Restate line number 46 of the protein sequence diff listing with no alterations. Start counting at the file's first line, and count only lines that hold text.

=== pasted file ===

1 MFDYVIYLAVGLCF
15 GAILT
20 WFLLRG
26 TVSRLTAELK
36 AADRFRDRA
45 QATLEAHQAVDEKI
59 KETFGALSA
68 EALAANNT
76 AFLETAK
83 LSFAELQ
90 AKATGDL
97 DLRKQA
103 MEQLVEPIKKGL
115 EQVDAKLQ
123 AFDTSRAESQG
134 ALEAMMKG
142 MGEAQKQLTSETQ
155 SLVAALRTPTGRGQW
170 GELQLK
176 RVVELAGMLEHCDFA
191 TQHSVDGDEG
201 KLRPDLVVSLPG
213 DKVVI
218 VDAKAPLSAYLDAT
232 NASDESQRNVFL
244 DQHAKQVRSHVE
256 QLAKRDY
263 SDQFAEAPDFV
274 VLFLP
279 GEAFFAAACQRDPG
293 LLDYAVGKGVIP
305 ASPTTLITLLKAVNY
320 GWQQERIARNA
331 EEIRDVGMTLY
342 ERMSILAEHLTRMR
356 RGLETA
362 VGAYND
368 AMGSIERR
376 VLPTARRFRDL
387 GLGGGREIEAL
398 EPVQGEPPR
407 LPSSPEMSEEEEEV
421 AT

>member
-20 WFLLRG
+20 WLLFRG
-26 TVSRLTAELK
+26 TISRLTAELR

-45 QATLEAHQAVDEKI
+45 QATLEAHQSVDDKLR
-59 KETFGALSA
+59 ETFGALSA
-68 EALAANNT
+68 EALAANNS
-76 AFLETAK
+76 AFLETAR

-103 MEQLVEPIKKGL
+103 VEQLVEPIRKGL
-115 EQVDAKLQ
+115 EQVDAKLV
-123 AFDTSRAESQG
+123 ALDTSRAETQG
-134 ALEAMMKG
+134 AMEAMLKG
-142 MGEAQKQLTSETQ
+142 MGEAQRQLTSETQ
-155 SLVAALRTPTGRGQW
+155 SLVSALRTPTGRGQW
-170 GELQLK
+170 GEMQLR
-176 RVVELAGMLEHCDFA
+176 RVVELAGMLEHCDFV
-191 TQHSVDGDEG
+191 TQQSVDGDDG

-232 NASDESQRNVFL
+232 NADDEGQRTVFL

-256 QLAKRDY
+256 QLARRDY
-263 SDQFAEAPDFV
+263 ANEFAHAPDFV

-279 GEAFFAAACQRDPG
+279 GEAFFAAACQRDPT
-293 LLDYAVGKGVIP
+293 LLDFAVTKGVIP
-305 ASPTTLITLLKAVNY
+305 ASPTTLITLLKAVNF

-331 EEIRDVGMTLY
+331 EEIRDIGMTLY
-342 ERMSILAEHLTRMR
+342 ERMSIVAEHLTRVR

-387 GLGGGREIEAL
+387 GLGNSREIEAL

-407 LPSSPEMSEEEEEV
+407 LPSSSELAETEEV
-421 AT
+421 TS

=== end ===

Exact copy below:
+20 WLLFRG